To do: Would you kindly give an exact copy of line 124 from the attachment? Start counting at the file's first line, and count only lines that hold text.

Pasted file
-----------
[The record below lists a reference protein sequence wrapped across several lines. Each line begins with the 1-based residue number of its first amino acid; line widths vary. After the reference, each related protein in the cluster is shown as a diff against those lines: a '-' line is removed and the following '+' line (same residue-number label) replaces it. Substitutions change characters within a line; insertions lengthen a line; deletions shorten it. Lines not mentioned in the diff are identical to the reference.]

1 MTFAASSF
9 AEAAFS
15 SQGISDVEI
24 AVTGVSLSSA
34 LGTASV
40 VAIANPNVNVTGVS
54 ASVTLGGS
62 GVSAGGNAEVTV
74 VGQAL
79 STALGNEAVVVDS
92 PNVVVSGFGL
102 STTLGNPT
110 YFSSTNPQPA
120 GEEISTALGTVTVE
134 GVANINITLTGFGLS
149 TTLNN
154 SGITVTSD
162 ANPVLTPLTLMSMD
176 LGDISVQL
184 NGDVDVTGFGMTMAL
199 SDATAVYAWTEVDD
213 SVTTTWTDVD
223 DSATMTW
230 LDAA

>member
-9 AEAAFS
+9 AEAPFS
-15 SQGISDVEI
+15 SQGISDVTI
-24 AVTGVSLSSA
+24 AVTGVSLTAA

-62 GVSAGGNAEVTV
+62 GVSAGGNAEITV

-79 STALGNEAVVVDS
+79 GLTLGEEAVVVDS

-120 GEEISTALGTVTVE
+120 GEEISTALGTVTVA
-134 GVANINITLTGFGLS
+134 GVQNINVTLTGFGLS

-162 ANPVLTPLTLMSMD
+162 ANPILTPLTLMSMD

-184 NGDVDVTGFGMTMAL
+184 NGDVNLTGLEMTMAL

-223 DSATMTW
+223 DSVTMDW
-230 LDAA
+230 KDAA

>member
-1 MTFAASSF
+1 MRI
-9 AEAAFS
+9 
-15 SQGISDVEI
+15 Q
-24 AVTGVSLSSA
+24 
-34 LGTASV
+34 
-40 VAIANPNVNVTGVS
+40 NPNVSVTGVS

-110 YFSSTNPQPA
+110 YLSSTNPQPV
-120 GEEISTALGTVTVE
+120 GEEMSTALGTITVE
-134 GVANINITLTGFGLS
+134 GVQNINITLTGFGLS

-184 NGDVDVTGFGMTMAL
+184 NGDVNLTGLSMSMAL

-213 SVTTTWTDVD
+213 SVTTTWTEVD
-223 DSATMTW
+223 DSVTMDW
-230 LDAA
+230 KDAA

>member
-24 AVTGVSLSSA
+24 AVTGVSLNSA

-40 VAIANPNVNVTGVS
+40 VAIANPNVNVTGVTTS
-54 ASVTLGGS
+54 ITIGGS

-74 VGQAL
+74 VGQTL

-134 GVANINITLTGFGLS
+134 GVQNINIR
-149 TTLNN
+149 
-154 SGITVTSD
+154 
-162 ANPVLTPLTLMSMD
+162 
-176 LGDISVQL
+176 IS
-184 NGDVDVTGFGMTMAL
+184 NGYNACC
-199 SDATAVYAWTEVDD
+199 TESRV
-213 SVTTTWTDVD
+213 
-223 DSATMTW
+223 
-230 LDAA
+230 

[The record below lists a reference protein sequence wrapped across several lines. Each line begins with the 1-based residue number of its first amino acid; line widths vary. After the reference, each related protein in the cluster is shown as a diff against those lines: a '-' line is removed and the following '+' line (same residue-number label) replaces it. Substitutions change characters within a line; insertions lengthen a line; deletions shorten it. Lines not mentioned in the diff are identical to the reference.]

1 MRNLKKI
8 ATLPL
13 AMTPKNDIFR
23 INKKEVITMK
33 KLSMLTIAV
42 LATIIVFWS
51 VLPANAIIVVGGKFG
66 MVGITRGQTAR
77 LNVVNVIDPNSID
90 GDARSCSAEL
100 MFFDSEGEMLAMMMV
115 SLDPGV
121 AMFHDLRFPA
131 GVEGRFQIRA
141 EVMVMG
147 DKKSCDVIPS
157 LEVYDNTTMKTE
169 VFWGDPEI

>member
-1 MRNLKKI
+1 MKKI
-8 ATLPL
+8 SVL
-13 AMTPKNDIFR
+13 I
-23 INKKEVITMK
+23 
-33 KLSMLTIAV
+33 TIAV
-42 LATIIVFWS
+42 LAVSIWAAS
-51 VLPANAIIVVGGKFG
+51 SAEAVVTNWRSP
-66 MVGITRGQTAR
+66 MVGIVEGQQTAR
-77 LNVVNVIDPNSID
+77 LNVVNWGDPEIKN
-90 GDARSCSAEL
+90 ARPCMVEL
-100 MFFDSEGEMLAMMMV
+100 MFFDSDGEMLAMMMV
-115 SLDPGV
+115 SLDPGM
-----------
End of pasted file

>member